If the subject elements of an intended photographic composition are located far from the camera position, the normal tendency for a photographer is to 'zoom-in' or use the telephoto end of a zoom lens if it is available, rather than moving closer to the subject.
OF COURSE, there is nothing wrong with this method; in fact telephoto lenses are made precisely for this reason. But it has significant effects on the proportion of the background to the subject. Using telephoto lenses causes a telephoto perspective distortion. It is not the lens that causes this distortion but this distortion only happens as a result of using lenses with long focal distances.
If the distance of the subject from the camera is big enough, the use of a telephoto lens to make them appear closer will cause the objects that are near the subject to look bigger than normal as though they are on the same distance as the subject. This makes them appear to be side by side with each other or closely piled up.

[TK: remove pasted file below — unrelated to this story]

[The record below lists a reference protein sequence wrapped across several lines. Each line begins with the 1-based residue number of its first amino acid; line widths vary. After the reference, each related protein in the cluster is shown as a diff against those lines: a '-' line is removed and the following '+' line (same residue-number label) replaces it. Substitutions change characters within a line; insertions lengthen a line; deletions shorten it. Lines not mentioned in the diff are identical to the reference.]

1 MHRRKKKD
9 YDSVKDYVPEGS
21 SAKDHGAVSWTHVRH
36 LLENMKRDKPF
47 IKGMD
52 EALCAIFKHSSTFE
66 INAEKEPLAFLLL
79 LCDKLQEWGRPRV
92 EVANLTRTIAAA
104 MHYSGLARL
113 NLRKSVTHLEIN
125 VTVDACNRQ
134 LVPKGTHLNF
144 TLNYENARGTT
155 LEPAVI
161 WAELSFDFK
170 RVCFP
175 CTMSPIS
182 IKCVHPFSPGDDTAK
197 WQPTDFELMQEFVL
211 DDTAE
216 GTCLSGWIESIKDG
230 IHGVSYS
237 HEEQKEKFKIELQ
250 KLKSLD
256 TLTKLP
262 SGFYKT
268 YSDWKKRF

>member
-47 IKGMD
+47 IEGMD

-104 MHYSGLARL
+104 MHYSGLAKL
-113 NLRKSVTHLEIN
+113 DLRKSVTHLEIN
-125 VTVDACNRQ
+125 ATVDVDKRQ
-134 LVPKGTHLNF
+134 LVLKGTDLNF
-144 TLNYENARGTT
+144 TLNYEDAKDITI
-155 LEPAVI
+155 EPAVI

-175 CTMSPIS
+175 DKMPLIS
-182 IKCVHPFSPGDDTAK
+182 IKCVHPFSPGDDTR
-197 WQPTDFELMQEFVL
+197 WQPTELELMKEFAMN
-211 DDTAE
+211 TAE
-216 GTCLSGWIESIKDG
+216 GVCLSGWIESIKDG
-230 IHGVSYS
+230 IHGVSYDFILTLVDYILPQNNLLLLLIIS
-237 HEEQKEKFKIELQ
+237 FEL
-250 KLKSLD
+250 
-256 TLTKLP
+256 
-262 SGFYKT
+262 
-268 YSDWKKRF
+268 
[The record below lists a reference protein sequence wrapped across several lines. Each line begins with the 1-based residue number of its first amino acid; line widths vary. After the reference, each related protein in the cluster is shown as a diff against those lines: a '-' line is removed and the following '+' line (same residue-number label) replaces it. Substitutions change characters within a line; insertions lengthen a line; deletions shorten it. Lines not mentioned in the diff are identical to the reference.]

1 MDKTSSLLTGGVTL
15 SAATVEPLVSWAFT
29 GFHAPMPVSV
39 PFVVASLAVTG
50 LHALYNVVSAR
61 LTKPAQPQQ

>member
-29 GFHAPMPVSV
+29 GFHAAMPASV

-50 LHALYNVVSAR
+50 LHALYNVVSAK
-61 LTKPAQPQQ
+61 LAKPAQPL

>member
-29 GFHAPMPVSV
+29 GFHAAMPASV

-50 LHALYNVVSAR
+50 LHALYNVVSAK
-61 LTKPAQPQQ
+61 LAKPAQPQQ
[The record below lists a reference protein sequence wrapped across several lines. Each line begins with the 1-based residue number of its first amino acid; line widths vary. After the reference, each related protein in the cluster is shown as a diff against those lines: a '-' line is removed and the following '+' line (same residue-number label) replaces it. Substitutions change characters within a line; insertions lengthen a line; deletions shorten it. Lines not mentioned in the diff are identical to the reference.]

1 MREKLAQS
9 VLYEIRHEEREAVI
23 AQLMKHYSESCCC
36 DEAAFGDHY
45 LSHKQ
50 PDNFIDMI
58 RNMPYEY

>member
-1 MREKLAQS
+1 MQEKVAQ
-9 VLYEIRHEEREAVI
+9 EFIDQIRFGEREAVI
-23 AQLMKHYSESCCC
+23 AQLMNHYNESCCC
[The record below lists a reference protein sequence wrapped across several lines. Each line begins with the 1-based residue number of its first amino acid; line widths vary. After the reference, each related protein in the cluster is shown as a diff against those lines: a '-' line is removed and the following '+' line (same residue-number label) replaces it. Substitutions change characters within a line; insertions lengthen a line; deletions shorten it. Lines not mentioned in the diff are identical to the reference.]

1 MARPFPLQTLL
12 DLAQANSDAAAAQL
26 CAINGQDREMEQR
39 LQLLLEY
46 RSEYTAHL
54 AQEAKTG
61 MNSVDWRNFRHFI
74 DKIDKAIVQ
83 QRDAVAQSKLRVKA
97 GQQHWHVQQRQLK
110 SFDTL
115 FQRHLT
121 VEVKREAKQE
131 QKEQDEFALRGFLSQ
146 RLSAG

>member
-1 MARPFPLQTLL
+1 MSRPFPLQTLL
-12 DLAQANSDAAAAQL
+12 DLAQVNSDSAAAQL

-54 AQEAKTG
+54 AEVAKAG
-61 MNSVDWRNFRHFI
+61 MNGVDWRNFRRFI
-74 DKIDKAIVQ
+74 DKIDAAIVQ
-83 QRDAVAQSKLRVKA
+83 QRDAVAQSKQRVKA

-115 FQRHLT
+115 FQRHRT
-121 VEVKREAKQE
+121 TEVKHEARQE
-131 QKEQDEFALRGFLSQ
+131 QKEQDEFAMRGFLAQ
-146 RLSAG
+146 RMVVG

Perspective distortion in photography depends on the angle of the camera and the viewing angle at which the subject is seen with unaided eye. Since perspective distortion happens only one direction, it also seems to alter slightly the shape of close by subjects more in one direction. But, in nature photography, the zoom-in distortion is able to give an artistic look to the composition.
The inset picture shows the encircled in red portion of the house in which lamp post is small while in the adjoining zoom-in photograph same portion looks big due to distortion but makes the picture interesting at the same time.